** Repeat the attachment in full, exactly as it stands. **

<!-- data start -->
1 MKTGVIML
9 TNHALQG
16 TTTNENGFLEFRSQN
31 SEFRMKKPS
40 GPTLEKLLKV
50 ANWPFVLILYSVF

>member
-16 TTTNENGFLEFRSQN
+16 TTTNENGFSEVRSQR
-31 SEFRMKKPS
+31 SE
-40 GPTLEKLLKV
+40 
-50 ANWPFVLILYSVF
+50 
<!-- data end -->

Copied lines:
1 MKTGVIML
9 TNHALQG
16 TTTNENGFLEFRSQN
31 SEFRMKKPS
40 GPTLEKLLKV
50 ANWPFVLILYSVF

>member
-16 TTTNENGFLEFRSQN
+16 TTTNENGFSEVRSQR
-31 SEFRMKKPS
+31 SE
-40 GPTLEKLLKV
+40 
-50 ANWPFVLILYSVF
+50 